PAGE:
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Physics Seminar (Borgardt): 5. Social Media

Information Literacy activity guide for the Fall 2019 Physics Seminar with Prof. Borgardt

1. Topic and Keywords

The first step in successfully researching a topic is to build your SEARCH MAP.

Your search map is a list of keywords and phrases that will help you find the most effective sources for your project.

Start with your assigned topic, and add keywords that narrow the results more specifically to your needs. For example:

  • Narrow your search by date. You do not want any articles over 5 years old.
  • Are you only interested in research generated by the "United States?" Specify the country, region, state, etc.
  • Look up your topic on Research Starter, Wikipedia, or other online reference source. Note any interesting keywords that relate to your interest.

EagleSearch on the library's homepage is a great place to start looking for keywords.

  1. Type in your assigned topic and hit "search"
  2. On the left-side of the page, you are able to refine your results. Scroll down until you see "Subject."
  3. Click on "Subject" and click on "Show More." Here you will find a large number of keywords and phrases that relate to your topic.

Make a note of the most useful keywords on your worksheet.

++++++++++++++++++++++++++++++++++++++++++++++++++++++++++++++++++++++++++++++++++

EXAMPLE KEYWORDS AND PHRASES FOR "STRING THEORY"

  • "String Theory and Matrix Theory"
  • "Vacuum State"
  • "Steven Weinberg"
  • "1960 String Theory"
  • "Basic Models of String Theory"
  • "String theory in movies"
  • "Criticism of string theory"

2. How to Find Resources

Hashtag searching will be your best friend here.

In Google, you can search "#TOPIC" in the search bar, which will immediately look at blog posts, Tweets, podcasts, videos, etc.

Try to be strategic in your searching. I recommend using the hashtag search and including limiters such as dates, or even specific websites. Some websites to single out include:

  • Twitter (account not needed)
  • Facebook (you need an account)
  • Blogger
  • Medium
  • Tumblr

Examine threads where people have commented on original content to see how people react to information.

Try to find a blog or social media post from around 2014 and another from closer to the current date. You may even find that certain content creators revisit certain topics on their own websites.

3. How to Evaluate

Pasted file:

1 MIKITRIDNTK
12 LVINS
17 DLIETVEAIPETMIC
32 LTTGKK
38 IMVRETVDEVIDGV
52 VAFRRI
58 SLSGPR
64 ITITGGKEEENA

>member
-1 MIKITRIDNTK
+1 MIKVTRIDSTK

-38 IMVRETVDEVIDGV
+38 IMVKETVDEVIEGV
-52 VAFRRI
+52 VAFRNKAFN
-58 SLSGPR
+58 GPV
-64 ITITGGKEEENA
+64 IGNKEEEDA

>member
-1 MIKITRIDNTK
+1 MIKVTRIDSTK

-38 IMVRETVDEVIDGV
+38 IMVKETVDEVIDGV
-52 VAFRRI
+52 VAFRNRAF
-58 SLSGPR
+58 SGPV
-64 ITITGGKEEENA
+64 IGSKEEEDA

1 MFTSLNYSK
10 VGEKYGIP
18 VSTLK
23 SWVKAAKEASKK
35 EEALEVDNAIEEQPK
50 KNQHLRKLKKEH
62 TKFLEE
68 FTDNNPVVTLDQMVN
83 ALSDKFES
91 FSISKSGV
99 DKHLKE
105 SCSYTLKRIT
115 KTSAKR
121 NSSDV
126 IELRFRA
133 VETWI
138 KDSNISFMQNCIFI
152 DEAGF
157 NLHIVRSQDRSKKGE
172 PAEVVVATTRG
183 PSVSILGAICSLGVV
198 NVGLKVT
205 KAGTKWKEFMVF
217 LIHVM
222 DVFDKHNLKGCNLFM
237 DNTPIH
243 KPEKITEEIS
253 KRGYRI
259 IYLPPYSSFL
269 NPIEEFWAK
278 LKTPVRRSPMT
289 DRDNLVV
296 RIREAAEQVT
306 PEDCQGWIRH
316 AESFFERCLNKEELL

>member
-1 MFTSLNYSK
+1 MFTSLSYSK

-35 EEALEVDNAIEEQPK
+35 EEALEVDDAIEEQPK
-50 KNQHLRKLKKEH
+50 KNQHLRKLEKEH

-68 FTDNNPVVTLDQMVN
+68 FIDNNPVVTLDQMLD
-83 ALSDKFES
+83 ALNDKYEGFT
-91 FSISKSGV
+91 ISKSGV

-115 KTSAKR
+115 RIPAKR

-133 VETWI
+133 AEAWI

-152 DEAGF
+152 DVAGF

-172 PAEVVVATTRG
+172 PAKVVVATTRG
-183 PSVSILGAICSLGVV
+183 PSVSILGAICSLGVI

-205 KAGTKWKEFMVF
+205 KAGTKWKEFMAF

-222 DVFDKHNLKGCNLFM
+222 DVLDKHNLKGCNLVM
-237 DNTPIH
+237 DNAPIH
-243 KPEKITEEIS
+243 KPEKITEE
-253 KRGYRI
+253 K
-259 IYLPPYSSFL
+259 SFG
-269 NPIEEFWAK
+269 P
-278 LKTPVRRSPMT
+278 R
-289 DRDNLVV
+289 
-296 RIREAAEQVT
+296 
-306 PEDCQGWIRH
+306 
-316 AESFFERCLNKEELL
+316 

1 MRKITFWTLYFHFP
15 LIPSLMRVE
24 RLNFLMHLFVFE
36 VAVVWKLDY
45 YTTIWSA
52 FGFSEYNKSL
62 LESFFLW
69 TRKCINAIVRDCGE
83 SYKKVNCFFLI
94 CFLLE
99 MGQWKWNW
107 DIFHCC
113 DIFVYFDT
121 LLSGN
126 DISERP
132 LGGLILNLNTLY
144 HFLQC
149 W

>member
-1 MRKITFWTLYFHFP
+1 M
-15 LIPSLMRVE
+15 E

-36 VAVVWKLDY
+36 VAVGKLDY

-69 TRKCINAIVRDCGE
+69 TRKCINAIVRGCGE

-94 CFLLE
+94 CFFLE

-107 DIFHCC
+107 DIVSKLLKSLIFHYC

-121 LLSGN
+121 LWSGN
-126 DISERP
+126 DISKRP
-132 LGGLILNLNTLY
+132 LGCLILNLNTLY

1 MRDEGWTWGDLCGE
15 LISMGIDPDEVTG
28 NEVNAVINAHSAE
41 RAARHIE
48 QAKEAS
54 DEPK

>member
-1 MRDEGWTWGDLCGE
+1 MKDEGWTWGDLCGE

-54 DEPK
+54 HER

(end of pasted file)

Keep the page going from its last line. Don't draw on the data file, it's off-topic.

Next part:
For each of your resources, you are asked to evaluate each source.

Evaluating your sources help you decide if a book, article, website, or other resources is best suited to your research needs.

  • When was the information published? Why is it important to have an older or newer resources in your project?
  • Who is the author, creator, and/or publisher? What are their credentials?
    • Does the author(s) educational background, experience, or affiliation relate to the information in any meaningful way?
  • How accurate is the information presented in the source? Do they reference external evidence (works cited page or bibliography)?
    • Is the source peer-reviewed? Does it matter in your immediate context?
  • What about the article is useful to you? Is there specific data? Is there a statement or perspective that agrees with or challenges your thesis?

Use these supplementary questions to help you complete your worksheets.

4. Guided Discussion (with Your Team)

Before starting discussion in your group, read over the prompts below.

As the "authoritative" researcher for this source type in your team, it will be your job to present the two resources you selected to the group, answer any questions they have about the content, and facilitate further discussion.

  1. First, present your two resources to your group members. Provide an overall summary, and share any questions you had while exploring the sources. (Tip: it will be helpful to your teammates if you email the sources prior to the discussion. As you discuss the materials, have a copy of them available [printed or on a monitor during discussion] for everyone to follow along.)
  2. Lead your team on a discussion using the questions and prompts:

2.a. What is the overall focus of these sources? In what ways are they similar/different? What about these sources are useful to you? What isn't useful?

2.b. In what tone is the topic presented? Is it factual (non-biased, a straight-forward report) or is the author trying to persuade the reader?

2.c. Who do you think the intended audience is for these articles? Why?

2.d. Do you see any gaps in the presented information? What is one question you have after examining the resources?

2.e. (As your other teammates present their own sources to the group)  Do you notice any connections between these sources and the ones mentioned by your team? Do they fill any of the identified gaps?